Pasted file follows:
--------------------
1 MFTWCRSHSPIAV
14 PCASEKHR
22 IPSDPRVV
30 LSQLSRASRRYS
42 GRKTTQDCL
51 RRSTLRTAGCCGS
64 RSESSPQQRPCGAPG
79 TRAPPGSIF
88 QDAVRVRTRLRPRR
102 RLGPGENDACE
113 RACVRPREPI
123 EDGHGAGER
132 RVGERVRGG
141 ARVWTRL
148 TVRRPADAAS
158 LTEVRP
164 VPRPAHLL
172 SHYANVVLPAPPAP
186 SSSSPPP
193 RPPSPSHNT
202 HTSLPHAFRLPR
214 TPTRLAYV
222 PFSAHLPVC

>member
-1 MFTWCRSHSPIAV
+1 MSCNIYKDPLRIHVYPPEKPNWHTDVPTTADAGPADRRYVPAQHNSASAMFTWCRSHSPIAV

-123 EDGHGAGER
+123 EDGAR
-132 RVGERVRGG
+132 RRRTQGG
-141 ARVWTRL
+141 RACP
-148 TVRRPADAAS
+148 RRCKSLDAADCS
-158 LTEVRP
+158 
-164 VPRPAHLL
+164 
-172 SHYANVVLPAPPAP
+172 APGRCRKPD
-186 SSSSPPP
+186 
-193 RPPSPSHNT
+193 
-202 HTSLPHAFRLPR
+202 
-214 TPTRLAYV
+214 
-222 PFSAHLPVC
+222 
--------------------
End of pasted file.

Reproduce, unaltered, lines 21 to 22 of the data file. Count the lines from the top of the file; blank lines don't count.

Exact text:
202 HTSLPHAFRLPR
214 TPTRLAYV